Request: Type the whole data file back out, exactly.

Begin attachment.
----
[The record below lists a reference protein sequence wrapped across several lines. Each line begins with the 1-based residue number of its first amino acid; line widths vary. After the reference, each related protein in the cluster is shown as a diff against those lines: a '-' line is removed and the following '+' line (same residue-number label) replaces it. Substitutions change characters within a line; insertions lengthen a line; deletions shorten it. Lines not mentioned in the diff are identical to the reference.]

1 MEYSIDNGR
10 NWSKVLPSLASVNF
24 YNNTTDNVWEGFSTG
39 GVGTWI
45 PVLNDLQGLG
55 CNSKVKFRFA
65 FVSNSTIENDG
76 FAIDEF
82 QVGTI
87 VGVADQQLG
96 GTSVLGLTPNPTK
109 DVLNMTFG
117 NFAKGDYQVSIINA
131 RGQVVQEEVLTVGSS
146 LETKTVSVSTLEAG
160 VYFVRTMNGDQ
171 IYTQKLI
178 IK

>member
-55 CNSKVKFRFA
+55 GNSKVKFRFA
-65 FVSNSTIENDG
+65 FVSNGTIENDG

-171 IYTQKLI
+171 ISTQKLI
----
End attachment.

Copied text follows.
[The record below lists a reference protein sequence wrapped across several lines. Each line begins with the 1-based residue number of its first amino acid; line widths vary. After the reference, each related protein in the cluster is shown as a diff against those lines: a '-' line is removed and the following '+' line (same residue-number label) replaces it. Substitutions change characters within a line; insertions lengthen a line; deletions shorten it. Lines not mentioned in the diff are identical to the reference.]

1 MEYSIDNGR
10 NWSKVLPSLASVNF
24 YNNTTDNVWEGFSTG
39 GVGTWI
45 PVLNDLQGLG
55 CNSKVKFRFA
65 FVSNSTIENDG
76 FAIDEF
82 QVGTI
87 VGVADQQLG
96 GTSVLGLTPNPTK
109 DVLNMTFG
117 NFAKGDYQVSIINA
131 RGQVVQEEVLTVGSS
146 LETKTVSVSTLEAG
160 VYFVRTMNGDQ
171 IYTQKLI
178 IK

>member
-55 CNSKVKFRFA
+55 GNSKVKFRFA
-65 FVSNSTIENDG
+65 FVSNGTIENDG

-171 IYTQKLI
+171 ISTQKLI